So someone needs a laptop, huh? Never fear, here are the best laptops currently on the market, for almost any person, at any price point. So go ahead and pick one already!
HP Stream – From $229
The HP Stream represents great value.
Think of it as a Chromebook with the added flexibility of the Windows ecosystem. Not only will it run the full Microsoft Office suite, as well as pretty much any Windows app (slowly), but it’ll also let you connect to your favourite web apps, like Gmail or Google Docs, with the speed you’d find on a Chromebook.
As the name suggests, the HP Stream is built for simple tasks. It can’t do too much at once, it won’t play games beyond anything 2D, and if you’re planning on using a heavy app like Photoshop consistantly, look elsewhere. But for the essentials it’s a great buy, and it’s basically the Netbook that we wish was possible in 2011. Great for a student or person on a budget who just wants to take notes in Word, or run a web app.
Microsoft Surface Pro 3 – From $979.00
This is getting a bit more pricy, but the latest Microsoft Surface Pro is seriously cool. Not only can the included stylus offer precision for note-taking in OneNote and any other app, but it’s a full Windows laptop with a touchscreen. And on top, the available keyboard accessory is seriously awesome for productivity when compared to other tablets like the iPad. Windows 8 is still a bit of a mess, and there aren’t many tablet apps on the Windows Store, but in terms of being a laptop it’s great. And presumably Windows 10 will be a free update when it comes out later on the year, which should clean things up considerably.
MacBook Air – From $1,099
The MacBook Air goes beyond it’s price in terms of value. OS X is better than ever, and the combination of a great processor and the SSD means the MacBook Air works well with almost any task, excluding some video-heavy tasks like gaming or video editing. It’s designed to be super thin and light, though it’s still incredibly durable, with premium unibody case. Plus you’ll get iWork and iLife for free from the Mac App Store. Great for a student with a summer job, or for anyone in need for a machine that lasts all day, and with style. Though doesn’t have a touchscreen.
MacBook Pro with Retina Display – From $1,599.00
The MacBook Pro with Retina Display is seriously great, though it’s still a little expensive. It doesn’t have the best graphical abilities, so don’t expect to be playing the latest games on it, but beyond that it’s an awesome all-rounder notebook for people who need just a bit more power than an Air. It performs surprisingly well, thanks to Flash storage and a great processor, and even throwing some complex video rendering at it hasn’t seen caused a single issue. The design is sleek and relativly thin, and that screen, gosh darn, that screen.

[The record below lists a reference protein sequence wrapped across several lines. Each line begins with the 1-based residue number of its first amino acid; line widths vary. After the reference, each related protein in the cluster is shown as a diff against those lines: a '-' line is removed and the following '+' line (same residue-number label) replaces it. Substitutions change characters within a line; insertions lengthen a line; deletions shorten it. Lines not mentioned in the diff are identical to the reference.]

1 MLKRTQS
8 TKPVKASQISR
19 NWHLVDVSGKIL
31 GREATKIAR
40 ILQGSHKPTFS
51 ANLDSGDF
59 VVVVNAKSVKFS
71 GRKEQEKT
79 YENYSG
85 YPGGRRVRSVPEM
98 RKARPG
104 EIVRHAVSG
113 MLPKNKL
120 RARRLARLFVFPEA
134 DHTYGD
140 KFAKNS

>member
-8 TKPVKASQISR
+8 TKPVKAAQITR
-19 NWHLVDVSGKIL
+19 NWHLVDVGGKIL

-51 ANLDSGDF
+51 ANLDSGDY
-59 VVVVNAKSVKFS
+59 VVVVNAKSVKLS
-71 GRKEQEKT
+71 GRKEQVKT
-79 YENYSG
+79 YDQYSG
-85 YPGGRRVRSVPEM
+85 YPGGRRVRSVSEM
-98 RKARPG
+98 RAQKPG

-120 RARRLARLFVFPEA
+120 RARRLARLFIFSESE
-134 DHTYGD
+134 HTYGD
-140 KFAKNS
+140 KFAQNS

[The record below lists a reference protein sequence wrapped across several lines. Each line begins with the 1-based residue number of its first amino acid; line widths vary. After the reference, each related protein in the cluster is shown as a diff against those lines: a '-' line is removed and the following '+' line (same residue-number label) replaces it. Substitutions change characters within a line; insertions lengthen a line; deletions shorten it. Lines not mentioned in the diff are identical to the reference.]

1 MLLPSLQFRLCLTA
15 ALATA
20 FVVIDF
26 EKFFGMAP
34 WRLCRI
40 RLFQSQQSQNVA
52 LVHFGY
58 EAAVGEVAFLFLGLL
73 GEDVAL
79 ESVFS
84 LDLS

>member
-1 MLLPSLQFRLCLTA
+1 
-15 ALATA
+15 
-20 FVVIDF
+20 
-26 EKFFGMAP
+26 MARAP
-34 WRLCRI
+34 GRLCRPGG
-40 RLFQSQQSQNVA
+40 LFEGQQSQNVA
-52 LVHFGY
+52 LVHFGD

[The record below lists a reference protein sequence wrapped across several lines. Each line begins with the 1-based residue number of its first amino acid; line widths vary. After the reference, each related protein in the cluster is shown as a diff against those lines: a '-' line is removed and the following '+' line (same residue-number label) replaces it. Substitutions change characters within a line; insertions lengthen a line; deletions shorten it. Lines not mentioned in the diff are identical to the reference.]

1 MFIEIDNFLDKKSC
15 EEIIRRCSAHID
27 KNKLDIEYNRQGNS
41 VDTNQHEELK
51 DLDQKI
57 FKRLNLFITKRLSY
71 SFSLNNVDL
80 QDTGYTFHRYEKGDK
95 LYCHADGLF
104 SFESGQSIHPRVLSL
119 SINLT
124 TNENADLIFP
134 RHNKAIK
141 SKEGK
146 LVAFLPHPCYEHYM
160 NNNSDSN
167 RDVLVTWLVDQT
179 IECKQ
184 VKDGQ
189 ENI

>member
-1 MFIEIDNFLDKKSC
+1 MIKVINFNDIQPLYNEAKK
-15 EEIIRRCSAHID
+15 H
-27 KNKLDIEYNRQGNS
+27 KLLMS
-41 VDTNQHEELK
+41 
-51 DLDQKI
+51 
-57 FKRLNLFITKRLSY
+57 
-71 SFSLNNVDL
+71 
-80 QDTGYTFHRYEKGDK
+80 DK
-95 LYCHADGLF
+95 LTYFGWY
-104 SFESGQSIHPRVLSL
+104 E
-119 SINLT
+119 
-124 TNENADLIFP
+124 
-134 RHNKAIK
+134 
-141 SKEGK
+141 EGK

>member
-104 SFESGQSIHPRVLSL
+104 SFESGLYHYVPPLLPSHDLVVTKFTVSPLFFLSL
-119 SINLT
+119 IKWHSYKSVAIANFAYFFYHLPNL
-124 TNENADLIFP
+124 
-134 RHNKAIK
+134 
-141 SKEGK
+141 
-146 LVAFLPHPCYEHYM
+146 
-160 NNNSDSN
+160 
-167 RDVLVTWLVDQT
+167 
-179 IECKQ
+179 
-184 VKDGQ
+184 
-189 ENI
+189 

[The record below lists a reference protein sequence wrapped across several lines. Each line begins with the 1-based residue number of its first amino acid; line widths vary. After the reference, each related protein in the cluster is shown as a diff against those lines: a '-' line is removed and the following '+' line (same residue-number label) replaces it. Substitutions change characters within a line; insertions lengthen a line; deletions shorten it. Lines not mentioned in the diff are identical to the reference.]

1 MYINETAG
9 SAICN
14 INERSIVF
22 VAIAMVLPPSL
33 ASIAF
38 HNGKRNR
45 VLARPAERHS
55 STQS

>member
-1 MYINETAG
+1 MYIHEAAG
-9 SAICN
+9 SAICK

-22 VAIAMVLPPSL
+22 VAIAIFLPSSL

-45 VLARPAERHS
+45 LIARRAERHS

Plus, again, OS X is a great desktop OS, with focused design, a great selection of quality apps, and untouchable stability. I haven’t had a forced shutdown all year. Plus you can dualboot Windows 8 without issue.
Obviously it’s up to you, but I love this notebook to bits. It won’t replace a Mac Pro or dedicated editing workstation, but still can potentially hold the title of being your sole computer.
ThinkPad X1 Carbon Ultrabook – From $1,799.00
I’m told by fellow editor Stewart Wilson that this is the coolest non-convertible Windows laptop, and I can’t disagree. Running Windows 8, the X1 is super thin and light, though the battery life sometimes lets it down.
Other than that it’s a business laptop that doesn’t look like a business laptop, in that it actually looks good. Though Lenovo does drastically kill it in terms of pricing, with an added few hundred dollars added to the Australian tag. The screen is low-res too, unless you pay $1,999.00 for a touchscreen, which is weird, and the performance seems on par with the MacBook Pro, rather than being better than it.
In the end though, if you want a great Windows laptop, this one is a solid choice.
Lenovo Yoga Pro 3 – From $2,099.00
There’s been a lot of debate about whether the Lenovo Yoga Pro 3 is better than the Surface Pro, but a lot of people point to its nice laptop-esc formfactor as a big plus for the system. The only thing that freaks me out is the use of Ashton Kutcher in it’s press images, but other than that it seems to be the Windows ‘convertible’ of choice for the moment.
Plus it works as a tablet and a laptop, which might impress some people. Though if you don’t need all that and just want a good Windows laptop, maybe go for the X1.